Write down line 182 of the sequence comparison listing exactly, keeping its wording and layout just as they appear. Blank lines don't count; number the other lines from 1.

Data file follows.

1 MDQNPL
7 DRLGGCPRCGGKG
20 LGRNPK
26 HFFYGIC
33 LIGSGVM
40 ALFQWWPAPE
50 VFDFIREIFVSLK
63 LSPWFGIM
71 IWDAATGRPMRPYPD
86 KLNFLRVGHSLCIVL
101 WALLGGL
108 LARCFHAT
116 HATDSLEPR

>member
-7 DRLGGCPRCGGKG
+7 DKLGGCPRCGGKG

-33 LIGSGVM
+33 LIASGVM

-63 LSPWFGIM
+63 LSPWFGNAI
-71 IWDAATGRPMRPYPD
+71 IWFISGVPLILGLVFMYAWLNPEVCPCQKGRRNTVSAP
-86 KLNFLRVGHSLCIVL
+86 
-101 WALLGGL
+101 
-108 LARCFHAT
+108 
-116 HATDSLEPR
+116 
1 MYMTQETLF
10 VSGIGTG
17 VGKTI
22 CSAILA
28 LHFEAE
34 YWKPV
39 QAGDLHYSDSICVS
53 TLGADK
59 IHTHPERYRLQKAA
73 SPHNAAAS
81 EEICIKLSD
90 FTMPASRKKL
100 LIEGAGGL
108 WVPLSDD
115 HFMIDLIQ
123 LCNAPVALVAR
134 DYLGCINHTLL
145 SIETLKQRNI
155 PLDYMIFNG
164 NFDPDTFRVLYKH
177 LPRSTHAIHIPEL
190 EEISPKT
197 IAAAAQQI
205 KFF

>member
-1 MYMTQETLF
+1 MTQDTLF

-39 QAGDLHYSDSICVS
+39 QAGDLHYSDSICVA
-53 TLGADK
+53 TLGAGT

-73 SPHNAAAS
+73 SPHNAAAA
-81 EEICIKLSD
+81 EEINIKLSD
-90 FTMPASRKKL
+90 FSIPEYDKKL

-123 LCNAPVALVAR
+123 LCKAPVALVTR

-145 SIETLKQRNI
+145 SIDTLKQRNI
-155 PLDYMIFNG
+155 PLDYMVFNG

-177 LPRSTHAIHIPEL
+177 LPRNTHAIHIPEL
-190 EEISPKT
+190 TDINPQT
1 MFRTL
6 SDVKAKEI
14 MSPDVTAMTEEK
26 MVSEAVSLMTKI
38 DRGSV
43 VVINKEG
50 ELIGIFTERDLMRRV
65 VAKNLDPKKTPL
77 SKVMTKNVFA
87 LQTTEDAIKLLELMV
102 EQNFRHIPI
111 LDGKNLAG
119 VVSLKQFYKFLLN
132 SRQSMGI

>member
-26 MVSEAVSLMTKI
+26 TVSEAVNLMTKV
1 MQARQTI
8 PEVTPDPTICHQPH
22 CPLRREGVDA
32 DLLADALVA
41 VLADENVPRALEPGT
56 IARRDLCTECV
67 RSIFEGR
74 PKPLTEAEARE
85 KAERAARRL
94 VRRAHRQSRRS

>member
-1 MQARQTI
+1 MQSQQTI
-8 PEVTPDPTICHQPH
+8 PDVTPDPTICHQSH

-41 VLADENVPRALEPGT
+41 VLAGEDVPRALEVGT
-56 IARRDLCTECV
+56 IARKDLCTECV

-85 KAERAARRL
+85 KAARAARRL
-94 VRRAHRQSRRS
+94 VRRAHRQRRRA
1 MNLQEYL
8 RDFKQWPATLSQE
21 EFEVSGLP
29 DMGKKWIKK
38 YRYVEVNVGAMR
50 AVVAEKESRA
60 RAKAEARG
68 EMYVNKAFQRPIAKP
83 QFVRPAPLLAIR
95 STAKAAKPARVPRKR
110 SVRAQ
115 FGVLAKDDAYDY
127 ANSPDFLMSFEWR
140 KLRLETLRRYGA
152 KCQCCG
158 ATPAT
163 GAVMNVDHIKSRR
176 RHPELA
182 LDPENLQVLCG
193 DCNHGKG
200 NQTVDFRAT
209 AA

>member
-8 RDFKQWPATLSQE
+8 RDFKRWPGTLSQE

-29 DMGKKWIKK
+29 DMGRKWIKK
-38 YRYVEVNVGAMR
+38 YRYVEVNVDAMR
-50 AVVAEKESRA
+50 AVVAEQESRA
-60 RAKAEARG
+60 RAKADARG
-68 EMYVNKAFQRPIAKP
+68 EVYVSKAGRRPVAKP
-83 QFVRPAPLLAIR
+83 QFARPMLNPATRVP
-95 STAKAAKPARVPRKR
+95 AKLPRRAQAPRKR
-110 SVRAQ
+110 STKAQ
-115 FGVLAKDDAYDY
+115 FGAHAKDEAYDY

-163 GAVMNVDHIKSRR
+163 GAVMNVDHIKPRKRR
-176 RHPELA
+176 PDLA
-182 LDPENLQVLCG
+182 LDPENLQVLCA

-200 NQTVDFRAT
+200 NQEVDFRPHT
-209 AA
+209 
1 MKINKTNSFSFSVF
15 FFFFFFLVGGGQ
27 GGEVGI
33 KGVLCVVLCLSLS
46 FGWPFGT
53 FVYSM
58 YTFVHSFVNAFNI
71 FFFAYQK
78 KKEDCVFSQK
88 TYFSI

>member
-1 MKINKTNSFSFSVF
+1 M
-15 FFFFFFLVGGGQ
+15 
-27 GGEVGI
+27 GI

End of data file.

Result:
-1 MKINKTNSFSFSVF